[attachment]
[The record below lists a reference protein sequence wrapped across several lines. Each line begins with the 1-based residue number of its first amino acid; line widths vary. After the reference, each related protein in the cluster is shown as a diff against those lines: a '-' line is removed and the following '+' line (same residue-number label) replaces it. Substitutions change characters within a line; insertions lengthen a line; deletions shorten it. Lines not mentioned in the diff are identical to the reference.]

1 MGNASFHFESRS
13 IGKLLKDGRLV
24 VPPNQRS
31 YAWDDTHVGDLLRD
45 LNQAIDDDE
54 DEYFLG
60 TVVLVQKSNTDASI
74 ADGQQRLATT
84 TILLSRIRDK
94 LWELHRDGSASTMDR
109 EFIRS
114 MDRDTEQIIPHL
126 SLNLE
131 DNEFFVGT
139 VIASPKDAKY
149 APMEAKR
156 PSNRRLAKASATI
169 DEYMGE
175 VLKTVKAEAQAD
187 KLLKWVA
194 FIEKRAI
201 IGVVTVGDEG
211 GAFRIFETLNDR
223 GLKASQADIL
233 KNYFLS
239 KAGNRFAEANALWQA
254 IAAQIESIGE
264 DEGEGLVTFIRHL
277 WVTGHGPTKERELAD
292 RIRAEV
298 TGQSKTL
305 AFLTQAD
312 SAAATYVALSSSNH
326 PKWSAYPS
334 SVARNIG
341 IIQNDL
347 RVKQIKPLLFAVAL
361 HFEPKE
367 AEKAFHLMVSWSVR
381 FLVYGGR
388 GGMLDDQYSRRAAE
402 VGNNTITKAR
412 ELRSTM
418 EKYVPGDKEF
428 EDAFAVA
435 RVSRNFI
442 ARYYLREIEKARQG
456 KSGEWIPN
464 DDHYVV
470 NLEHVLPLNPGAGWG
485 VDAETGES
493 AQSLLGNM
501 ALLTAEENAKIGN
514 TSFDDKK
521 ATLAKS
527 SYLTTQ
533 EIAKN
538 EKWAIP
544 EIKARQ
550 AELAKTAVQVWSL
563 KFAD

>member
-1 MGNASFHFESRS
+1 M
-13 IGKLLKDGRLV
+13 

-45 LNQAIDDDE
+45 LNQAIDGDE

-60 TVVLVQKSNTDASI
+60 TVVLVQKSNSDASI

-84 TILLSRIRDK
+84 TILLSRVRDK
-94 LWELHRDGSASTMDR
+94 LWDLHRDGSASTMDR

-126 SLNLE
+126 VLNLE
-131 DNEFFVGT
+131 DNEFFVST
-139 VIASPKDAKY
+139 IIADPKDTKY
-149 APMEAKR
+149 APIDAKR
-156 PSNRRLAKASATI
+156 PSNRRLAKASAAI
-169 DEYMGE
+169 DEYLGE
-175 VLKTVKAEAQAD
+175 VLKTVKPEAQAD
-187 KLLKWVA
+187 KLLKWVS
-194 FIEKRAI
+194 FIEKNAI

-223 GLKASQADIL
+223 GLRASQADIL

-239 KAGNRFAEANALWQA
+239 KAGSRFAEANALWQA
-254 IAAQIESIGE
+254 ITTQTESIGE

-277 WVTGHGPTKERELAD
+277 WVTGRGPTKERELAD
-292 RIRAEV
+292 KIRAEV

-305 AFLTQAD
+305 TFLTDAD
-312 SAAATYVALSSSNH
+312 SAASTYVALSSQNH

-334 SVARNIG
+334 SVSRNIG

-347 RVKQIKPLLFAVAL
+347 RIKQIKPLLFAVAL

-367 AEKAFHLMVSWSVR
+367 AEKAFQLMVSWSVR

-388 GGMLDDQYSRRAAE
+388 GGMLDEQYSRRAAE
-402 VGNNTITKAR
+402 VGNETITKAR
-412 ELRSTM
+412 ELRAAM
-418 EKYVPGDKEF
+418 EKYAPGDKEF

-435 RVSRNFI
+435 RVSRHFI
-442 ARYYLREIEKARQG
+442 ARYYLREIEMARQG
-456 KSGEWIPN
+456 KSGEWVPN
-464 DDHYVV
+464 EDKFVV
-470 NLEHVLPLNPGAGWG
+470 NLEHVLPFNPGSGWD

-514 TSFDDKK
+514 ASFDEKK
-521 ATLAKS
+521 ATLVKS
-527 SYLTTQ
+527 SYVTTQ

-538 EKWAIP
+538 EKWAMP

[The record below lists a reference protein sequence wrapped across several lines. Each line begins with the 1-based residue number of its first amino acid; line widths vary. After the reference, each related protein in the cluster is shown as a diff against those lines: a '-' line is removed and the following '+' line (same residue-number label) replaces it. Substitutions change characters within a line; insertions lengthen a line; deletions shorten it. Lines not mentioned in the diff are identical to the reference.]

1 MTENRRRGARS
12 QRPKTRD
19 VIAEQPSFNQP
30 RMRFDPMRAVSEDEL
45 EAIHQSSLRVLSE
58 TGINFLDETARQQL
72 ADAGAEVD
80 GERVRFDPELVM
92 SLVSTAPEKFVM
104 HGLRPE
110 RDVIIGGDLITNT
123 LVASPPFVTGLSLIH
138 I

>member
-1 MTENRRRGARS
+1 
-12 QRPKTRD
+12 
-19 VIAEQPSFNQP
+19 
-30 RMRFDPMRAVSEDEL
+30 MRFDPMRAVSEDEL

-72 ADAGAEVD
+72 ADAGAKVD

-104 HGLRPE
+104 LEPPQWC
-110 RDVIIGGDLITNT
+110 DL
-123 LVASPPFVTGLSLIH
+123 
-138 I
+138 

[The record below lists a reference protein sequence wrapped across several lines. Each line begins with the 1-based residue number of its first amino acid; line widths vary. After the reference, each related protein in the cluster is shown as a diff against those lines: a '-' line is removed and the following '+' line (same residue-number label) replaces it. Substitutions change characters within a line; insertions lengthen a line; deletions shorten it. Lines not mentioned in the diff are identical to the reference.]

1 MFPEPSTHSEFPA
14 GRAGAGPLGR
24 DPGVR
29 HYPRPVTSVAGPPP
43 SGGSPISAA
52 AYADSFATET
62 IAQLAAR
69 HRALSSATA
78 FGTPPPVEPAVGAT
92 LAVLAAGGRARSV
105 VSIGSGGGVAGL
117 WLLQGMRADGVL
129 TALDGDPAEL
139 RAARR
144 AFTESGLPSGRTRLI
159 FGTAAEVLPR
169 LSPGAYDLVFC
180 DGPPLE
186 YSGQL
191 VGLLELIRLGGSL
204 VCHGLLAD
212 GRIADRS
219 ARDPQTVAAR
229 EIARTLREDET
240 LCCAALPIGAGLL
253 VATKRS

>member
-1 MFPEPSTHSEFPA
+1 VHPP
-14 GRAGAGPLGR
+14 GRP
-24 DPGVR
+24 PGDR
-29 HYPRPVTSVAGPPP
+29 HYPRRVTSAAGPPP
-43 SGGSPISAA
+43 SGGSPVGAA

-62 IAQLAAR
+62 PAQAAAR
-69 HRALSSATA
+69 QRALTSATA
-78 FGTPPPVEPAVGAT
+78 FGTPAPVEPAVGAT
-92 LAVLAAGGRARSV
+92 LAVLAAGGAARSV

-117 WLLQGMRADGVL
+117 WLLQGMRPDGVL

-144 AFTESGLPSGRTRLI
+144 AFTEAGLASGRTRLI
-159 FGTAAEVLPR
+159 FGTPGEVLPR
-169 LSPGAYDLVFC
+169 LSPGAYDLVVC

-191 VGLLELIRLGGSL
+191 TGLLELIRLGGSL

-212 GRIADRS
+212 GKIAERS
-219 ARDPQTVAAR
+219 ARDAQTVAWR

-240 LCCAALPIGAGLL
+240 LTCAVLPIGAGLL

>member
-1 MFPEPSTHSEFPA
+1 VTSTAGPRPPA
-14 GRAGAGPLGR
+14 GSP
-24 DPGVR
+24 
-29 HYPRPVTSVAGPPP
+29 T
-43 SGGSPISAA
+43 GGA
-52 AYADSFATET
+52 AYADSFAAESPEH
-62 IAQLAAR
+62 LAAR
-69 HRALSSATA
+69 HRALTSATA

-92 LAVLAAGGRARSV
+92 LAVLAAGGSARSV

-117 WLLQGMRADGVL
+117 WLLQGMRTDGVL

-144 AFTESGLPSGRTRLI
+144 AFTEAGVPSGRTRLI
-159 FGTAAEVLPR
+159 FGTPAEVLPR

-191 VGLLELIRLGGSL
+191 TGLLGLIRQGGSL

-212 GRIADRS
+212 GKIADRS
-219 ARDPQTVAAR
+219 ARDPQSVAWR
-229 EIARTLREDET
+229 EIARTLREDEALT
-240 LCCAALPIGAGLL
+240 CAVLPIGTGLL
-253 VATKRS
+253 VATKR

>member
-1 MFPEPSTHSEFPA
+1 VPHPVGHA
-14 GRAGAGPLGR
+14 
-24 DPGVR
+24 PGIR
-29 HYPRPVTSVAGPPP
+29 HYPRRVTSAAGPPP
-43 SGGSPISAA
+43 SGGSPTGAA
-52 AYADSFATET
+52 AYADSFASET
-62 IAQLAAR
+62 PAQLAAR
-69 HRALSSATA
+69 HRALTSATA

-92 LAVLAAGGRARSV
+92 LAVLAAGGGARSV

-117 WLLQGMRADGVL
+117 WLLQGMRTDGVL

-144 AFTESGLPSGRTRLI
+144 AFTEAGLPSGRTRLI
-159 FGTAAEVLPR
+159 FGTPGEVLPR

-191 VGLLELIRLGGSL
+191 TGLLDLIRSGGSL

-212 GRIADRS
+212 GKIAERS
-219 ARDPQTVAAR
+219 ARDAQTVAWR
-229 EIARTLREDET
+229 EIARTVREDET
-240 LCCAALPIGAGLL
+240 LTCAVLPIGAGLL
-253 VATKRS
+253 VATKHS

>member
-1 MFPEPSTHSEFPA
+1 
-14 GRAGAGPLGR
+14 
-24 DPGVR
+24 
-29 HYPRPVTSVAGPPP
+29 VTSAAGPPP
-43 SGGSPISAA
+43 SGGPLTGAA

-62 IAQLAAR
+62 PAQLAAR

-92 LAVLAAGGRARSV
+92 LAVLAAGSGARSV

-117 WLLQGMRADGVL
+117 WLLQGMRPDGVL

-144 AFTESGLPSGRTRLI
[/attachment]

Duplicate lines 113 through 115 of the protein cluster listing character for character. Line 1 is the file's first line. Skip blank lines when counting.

+367 AEKAFQLMVSWSVR

-388 GGMLDDQYSRRAAE
+388 GGMLDEQYSRRAAE